He went up against Lawrence Taylor at WrestleMania XI's main event and took Bret Hart to the limit at the King of the Ring finals in 1993. He reached the finals of the World Tag Team Championship tournament before losing to Bob Holly and the 1-2-3 Kid.
Wrestling Observer Newsletter gave Bigelow their Rookie of the Year award in 1986, beating out Owen Hart. With his size, his uncanny athleticism for a big man and unique look, you would think that Bigelow would have been marked for a championship run of some sort.
Junkyard Dog came aboard WWE just as it was expanding into a national powerhouse. For the Mid-South Wrestling Association, JYD earned fifteen championships. For WWE, he won none.
McMahon clearly saw him as a crowd-pleasing mid-carder.
His over-the-top antics, from barking from all fours to biting like a dog helped win over the fans, but likely pigeon-holed him into being more of a fun act than legit champion.
A tag team championship run wouldn't have been out of the question for JYD. It's as a tag team competitor that he won the majority of his Mid-South titles.
WWE did believe in him enough to have him win the Wrestling Classic tourney in 1985 and later invited him to the WWE Hall of Fame.
One of the greatest wrestlers of all-time did not win a single WWE championship.
Dusty Rhodes spent the majority of his legendary career elsewhere. By the time he began wrestling for Vince McMahon, he was in his mid 40s, past his prime and asked to wear a ridiculous polka dot outfit.
One would think though that during his WWE run from 1989-1991 Rhodes would win a title, even if it was just for a brief time.
Though he was past his physical peak, Rhodes' showmanship and charisma could have made an IC title run quite interesting.
In WCW and Japan, Vader was a multiple-time world champion and a dominant monster. With WWE, his career lacked championships and direction.
Fans who only saw Vader during his WWE years don't realize how great he was. We may never see a man do what Vader did in the ring again, an electric fusion of brute strength, agility and intensity.
Despite feuding with WWE champ Shawn Michaels, and despite teaming with Mankind in search of tag team gold, the WWE portion of Vader's career remained championship free.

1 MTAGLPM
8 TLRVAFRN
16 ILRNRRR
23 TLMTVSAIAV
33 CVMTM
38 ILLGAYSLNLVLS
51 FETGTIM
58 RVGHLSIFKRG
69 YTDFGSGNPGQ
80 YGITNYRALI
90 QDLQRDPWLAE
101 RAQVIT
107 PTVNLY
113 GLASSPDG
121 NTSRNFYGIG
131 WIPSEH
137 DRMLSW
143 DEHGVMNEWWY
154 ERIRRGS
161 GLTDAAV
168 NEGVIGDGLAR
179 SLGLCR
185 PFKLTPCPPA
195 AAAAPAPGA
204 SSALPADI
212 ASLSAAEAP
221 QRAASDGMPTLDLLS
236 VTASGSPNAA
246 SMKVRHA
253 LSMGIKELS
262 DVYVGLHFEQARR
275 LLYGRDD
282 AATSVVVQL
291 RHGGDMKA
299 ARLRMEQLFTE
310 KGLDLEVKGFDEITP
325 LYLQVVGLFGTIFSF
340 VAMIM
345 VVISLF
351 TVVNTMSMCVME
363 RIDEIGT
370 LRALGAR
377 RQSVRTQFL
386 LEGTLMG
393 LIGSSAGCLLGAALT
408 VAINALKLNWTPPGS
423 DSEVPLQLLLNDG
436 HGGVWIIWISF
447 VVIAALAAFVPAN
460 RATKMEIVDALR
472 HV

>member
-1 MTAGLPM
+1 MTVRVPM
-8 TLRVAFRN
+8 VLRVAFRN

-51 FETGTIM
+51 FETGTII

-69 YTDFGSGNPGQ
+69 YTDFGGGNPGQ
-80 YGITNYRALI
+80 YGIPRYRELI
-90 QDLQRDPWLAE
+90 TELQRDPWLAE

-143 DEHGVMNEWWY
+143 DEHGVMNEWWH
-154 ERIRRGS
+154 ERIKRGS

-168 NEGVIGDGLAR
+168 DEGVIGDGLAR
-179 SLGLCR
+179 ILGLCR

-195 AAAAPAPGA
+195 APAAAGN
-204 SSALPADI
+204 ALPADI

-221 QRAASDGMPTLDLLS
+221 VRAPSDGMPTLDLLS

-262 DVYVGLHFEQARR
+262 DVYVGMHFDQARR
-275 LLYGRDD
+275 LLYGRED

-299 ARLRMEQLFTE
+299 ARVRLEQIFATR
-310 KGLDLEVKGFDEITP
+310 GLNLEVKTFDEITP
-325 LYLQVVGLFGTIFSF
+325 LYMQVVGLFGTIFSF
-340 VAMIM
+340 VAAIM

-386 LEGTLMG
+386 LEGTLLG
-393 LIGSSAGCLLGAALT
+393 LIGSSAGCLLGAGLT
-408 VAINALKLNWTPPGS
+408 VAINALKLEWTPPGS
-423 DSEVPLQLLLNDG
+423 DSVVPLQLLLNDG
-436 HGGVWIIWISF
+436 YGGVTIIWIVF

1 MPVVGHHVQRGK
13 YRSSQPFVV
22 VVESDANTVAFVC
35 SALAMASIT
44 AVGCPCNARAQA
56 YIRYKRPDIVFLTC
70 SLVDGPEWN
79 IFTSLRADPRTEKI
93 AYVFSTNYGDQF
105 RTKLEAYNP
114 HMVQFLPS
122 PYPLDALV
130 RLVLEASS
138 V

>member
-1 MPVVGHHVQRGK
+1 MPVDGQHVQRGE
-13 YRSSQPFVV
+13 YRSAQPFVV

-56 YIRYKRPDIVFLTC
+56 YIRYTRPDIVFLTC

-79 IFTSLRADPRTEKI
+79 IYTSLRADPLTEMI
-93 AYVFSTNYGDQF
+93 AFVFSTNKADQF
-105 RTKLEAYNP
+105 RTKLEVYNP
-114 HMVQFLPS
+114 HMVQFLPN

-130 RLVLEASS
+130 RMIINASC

One has to wonder why Vader didn't make a bigger splash with WWE. He was reduced to jobber status in 1998, his last year with the company.
Before he became obese, making a gimmick out of mocking his own weight problem, Buddy Rose was one of WWE's top heels.
He challenged then-WWE champ, Bob Backlund time and time again. His charisma and mic work got fans riled up.
Rose also wrestled in the first WrestleMania match ever. Wrestling then as The Executioner, he lost to Tito Santana.
His feud with Roddy Piper in the Portland area was magnificent in its brutality and intensity. Unfortunately, WWE never rekindled that feud when both wrestlers worked for them years later.
Despite the big push against Backlund, despite how well he sold tickets in his heyday, Rose never tasted WWE gold.
Much like Dusty Rhodes, Harley Race didn't enter the WWE until the best years of his career were already over.
Even as tough and compelling in the ring as he was, even with as big as his name was at the time, it would have seemed odd to have Harley Race beat the supernova that was Hulk Hogan.
The same goes for the Intercontinental Championship at the time. Randy Savage was the champ and WWE clearly wanted him to stay in that position, keeping the belt on him for over a year.
WWE did find a way to give the eight-time NWA Heavyweight Champion his due. WWE had Race win the second-ever King of the Ring tournament.
Just based on longevity alone, "Hacksaw" Jim Duggan should have won a title for WWE.
The comical nature of his goofy, zealous patriot character likely is a major part of what kept him out of title contention, but Duggan wrestled for WWE for over a decade. It's odd to think that he didn't have a brief tag title run or that he didn't grab a secondary championship at some point.
Duggan was over in a big way for much of his career.
Fans exploded at the sound of his battle cry, "Ho!" The reaction to him winning a title would have been tremendous.
Duggan didn't leave the WWE empty-handed though. He won the inaugural Royal Rumble match in 1988.